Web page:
Truganini was the last full-blood Aboriginal Tasmanian. She was born in 1812 on Bruny Island south of the Tasmanian capital Hobart, and separated from the Tasmanian mainland by the D’Entrecasteaux Channel. Her name was the word used by her tribe to describe the grey saltbush Atriplex cinerea.
Truganini’s Aboriginal life was disrupted when the Europeans invaded the land. When Lieutenant-Governor George Arthur arrived in Van Diemen’s Land in 1824, he implemented two policies to deal with the growing conflict between settlers and the Aborigines. First, bounties were awarded for the capture of Aboriginal adults and children, and secondly an effort was made to establish friendly relations with Aborigines in order to lure them into camps.
Truganini met George Augustus Robinson in 1829. By this time she had lost her complete family to the invasion, and had been R*pedd and abused repeatedly. Robinson worked to move Truganini and other Aborigines to Flinders Island. There were roughly 100 Tasmanian Aborigines survivors, and many of them died later to influenza. By 1838, Truganini along with Robinson had established a settlement for mainland Aborigines at Port Phillip.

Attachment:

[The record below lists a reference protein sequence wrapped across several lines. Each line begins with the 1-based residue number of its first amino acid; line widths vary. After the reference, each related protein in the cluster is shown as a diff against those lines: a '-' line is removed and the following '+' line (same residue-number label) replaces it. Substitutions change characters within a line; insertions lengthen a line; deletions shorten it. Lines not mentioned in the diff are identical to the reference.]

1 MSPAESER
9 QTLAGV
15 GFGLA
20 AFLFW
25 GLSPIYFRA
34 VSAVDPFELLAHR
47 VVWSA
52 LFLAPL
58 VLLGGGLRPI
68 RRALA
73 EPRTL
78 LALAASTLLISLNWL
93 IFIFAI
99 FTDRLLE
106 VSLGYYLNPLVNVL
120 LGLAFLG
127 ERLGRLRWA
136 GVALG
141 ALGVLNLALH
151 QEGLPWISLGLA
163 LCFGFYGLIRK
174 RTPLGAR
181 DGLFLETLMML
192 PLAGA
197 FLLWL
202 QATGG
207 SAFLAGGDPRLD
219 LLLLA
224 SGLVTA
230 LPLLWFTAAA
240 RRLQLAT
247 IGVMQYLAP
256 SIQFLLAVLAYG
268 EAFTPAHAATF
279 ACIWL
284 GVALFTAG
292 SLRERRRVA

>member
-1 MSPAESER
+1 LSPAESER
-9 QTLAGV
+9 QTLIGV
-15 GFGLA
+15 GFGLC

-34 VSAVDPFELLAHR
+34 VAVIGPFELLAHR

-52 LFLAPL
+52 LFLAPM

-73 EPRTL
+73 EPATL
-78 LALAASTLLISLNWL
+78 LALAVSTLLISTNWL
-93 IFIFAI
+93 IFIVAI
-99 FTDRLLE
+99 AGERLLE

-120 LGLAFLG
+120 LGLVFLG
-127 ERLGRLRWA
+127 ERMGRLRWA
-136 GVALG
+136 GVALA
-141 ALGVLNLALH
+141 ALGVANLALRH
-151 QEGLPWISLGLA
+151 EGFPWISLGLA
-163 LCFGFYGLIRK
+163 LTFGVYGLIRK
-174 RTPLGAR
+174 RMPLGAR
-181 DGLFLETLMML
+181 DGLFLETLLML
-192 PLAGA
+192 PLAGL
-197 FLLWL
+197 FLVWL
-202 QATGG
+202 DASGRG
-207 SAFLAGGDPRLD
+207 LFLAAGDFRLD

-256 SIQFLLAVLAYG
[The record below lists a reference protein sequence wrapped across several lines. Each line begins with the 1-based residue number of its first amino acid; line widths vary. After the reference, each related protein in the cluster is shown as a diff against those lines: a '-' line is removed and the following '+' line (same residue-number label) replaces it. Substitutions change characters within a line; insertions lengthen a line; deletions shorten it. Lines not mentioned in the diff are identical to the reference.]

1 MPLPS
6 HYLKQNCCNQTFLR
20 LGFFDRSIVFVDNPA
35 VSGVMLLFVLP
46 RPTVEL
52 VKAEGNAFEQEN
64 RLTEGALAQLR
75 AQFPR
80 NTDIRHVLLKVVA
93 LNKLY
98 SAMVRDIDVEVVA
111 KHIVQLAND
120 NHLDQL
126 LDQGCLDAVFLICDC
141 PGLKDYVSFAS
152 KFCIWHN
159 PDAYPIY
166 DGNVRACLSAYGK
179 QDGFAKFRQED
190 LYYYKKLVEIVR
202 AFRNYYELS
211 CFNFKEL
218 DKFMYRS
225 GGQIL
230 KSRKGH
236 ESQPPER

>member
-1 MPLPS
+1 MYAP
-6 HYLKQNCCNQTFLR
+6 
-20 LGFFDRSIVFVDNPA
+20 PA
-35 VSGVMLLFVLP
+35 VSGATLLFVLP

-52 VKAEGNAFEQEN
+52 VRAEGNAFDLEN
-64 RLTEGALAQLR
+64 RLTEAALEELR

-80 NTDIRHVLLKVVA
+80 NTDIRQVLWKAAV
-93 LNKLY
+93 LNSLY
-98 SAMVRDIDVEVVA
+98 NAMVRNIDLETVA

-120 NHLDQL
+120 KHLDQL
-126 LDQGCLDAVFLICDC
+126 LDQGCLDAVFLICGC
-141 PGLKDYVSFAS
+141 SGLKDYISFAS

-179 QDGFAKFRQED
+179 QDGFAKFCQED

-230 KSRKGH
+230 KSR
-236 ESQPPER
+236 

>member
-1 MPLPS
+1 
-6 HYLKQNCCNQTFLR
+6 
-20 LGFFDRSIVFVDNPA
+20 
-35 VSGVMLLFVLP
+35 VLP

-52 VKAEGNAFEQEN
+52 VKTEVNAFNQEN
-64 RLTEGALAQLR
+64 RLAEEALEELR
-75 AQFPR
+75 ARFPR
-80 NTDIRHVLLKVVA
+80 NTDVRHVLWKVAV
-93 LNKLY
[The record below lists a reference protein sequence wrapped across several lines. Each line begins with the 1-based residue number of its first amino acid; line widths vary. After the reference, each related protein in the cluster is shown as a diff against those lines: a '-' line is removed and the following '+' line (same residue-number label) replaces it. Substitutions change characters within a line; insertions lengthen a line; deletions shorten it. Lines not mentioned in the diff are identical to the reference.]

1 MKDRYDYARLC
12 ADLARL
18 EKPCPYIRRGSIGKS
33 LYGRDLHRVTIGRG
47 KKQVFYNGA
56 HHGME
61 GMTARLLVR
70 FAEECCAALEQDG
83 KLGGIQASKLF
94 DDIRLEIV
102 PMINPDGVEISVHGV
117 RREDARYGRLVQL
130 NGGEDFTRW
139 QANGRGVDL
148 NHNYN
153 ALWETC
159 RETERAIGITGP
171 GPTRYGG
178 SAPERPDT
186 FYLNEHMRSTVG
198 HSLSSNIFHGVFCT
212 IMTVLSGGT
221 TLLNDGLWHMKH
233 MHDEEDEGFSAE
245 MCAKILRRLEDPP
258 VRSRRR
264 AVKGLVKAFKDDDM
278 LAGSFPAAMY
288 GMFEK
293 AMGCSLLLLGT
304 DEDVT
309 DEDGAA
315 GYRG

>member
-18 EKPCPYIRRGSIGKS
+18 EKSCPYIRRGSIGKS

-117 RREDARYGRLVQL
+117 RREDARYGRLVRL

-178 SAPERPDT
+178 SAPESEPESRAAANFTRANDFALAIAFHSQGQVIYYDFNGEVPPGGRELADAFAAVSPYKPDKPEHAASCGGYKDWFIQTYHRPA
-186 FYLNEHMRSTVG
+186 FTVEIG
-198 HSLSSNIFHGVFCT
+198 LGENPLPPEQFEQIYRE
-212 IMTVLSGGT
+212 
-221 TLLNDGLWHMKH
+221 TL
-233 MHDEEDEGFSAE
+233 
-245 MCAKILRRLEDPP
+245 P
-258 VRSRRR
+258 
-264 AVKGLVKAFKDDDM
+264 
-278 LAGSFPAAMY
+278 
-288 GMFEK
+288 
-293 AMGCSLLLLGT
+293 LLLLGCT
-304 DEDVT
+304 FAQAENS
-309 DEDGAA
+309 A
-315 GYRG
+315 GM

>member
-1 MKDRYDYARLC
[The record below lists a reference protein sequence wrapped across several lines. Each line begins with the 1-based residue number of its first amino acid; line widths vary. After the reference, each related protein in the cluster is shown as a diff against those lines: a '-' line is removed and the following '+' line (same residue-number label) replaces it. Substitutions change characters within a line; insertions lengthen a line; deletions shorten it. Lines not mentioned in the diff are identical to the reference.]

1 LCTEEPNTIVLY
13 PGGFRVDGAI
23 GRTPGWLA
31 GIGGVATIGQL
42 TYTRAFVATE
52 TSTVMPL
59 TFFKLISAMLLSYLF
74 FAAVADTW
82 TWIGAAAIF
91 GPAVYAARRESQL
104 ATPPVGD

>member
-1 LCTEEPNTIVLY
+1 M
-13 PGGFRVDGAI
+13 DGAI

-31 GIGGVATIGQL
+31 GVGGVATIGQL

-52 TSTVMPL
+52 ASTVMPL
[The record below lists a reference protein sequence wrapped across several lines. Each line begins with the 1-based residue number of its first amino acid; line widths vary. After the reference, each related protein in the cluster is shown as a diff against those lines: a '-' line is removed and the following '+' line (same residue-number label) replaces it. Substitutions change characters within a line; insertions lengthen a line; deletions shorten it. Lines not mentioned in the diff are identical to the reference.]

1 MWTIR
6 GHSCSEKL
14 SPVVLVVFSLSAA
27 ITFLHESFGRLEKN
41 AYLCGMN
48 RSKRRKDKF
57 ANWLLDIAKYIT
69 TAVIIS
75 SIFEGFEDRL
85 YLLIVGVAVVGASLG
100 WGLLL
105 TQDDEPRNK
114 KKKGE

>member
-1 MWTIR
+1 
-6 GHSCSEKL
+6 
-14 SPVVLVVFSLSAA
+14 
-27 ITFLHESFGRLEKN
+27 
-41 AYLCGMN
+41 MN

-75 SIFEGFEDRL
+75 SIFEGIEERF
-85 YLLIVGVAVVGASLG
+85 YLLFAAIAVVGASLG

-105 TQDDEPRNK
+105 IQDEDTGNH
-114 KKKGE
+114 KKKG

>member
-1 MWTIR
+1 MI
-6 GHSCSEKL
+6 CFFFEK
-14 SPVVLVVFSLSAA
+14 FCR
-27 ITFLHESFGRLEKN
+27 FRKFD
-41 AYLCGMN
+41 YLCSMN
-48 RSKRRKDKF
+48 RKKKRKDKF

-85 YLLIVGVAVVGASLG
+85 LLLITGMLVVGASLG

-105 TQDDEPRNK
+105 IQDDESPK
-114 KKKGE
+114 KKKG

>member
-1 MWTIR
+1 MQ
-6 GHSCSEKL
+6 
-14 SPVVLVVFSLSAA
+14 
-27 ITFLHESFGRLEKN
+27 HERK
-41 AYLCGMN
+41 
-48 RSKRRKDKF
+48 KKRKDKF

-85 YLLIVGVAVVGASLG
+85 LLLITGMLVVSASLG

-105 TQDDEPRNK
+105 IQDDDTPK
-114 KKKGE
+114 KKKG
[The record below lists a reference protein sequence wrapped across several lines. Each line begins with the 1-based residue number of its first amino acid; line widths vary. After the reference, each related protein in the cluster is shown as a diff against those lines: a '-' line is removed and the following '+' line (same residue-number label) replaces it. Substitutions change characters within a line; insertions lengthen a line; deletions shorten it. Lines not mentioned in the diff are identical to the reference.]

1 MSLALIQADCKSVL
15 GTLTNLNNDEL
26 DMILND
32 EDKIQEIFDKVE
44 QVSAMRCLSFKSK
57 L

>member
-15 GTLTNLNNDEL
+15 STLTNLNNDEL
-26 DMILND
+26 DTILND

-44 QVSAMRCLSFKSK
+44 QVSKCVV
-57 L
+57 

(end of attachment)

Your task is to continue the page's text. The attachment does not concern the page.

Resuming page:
After about two years of living in and around Melbourne, Truganini joined together with three other Tasmanian Aborigines as outlaws. The group would rob and shoot at settlers around Dandenog, which triggered a pursuit by the authorities. Two people in the group murdered two whalers at Watsons hut, and were captured to stand trial. Truganini had a gunshot wound to the head but was treated and survived. The two men were found guilty and hanged in 1842. Truganini and the rest of the group eventually moved to Oyster Cove. By this time there were only 14 Tasmania Aborigines left. Truganini is often considered to be the last full-blood speaker of a #Tasmanian language. Although others consider Fanny Cochrane Smith, a half-white woman who lived into the twentieth century, to be the last speaker of Tasmanian.